_Dreamgirls_ is on tomorrow at the Student Cinema. I watched it last night – and the word that comes to mind is uneven.
Weirdly enough, it’s not even a matter of “the actors are good, but the photography is not, or the writing”. No. Every role there is in movie-production is uneven in this movie.
  1. Let’s start with the story – the movie opens on a concert, sort of the début of the Dreamgirls, a trio of singing girls; and it moves on following them to their final concert (how original!). In the middle of this comes the ransom of glory, and the evolution of relationships within the diva-becoming trio and with the manager (a flirtatious man…). Without giving away more of the “plot” – at one point the movie splits between two storylines, one concerning Effie, one concerning the other Dreamgirls. The latter is, well, poorly done – hackneyed if you wish. If you want to watch a movie about the consequences of power and business-music, watch Ray. If you want to see flirt between artists, and the consequences of drugs, watch Walk the line – both of which are excellent films. The only original aspect of this storyline is that it tackles the influence on music itself of business-led music.
    The Effie storyline, however, is far more touching – and well done. And at least you can follow the change in her personality. Mind you, it is quite a simple storyline, but it is also original as it focuses on the What happens after?
  2. Cast. Every performance was uneven, generally getting better towards the end of the movie. Beyonce was particularly appalling in her moments, but also very good at times. She was, in my opinion, a controversial casting choice, considering her own history within Destiny’s Child – which echoes a bit in the film. There is an exception to those uneven performances:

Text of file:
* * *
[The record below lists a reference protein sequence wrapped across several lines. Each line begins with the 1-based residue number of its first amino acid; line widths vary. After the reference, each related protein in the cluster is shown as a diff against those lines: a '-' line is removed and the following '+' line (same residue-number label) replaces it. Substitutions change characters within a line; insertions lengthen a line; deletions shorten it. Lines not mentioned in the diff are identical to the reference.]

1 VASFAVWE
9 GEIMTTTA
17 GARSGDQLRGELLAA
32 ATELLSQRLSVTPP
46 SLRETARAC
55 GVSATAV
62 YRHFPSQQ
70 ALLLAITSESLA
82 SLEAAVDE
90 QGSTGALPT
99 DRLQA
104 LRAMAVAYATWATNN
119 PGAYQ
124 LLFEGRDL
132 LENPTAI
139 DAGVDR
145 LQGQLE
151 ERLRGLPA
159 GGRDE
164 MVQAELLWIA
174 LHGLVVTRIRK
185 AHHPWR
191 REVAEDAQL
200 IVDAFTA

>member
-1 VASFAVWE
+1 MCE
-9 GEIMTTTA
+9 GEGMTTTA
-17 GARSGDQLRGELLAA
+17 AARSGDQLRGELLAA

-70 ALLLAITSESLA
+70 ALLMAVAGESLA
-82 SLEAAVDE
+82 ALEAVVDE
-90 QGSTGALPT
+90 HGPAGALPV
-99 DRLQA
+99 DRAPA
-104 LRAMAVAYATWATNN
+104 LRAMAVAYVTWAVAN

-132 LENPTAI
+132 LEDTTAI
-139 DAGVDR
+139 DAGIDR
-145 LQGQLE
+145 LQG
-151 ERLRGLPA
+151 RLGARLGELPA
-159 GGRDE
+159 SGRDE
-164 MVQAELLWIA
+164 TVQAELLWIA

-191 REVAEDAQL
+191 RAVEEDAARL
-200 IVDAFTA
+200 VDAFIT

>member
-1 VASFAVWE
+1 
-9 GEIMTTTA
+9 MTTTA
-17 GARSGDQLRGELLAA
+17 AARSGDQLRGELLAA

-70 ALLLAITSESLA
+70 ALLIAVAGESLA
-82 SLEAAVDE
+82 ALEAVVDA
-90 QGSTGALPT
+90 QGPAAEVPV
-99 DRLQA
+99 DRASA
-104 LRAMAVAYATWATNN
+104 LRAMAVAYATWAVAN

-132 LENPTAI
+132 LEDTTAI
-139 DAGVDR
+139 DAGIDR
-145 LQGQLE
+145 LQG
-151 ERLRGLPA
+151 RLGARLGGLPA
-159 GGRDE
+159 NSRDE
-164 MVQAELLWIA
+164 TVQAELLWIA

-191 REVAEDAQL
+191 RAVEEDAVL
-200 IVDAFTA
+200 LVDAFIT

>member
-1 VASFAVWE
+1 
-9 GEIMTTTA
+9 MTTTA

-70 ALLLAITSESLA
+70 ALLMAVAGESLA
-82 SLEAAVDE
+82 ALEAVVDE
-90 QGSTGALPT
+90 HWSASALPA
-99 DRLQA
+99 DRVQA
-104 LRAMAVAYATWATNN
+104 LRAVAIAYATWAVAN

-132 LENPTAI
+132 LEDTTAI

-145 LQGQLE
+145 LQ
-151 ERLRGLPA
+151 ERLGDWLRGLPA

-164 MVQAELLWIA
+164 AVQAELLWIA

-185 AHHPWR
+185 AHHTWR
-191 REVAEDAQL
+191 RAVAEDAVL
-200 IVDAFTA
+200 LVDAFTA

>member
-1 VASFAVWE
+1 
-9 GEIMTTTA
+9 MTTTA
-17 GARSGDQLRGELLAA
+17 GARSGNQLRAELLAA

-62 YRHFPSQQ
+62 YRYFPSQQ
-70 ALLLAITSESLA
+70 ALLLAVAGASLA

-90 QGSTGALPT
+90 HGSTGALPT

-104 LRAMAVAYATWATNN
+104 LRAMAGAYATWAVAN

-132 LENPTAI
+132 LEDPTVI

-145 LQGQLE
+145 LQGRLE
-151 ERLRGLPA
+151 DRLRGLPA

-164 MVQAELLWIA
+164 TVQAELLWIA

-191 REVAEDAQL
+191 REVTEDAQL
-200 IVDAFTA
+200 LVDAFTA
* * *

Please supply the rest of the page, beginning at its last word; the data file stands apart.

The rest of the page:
Dreamgirls won the Oscar for “Best Performance by an Actress in a Supporting Role”, for Jennifer Hudson as Effie. And it was deserved – her acting was simply fabulous all the way through, and she has a great voice. Only for her, it is a movie worth watching.
  3. Photography and directing. Well. Again, uneven. There are some bits which are overdone, some that feel just fine. What they got approximately right, though, is the changing of times. Well. Approximately: you can feel a scene is in the nineties/eighties/seventies/sixties but at times they chose a scene that was reminding of the wrong period… The editing cut, however, was wrong for the middle one hour of the film. I’ll come back to it in my conclusion.
  4. Music. Now when I watched it – in the beginning of the movie, I thought “what a fantastic music!” And it is true for most of the movie. Some songs are poor, though – but nothing quite as wrong as Beauty school drop-out from Grease. So yeah, if you can’t watch the film tomorrow, at least get by any (legal) means of your choosing, the soundtrack.

The main problem of this film, is that it doesn’t belong in the drama category but still tries. It is as though the director was undecided whether he wanted to make a documentary, a TV soap, a musical, or a movie. It feels like a documentary most of the time – but just lacks the narration. It feels like a soap at times, but this never lasts. And this is not just down to the director – the acting goes on accordingly, and so does the music (!)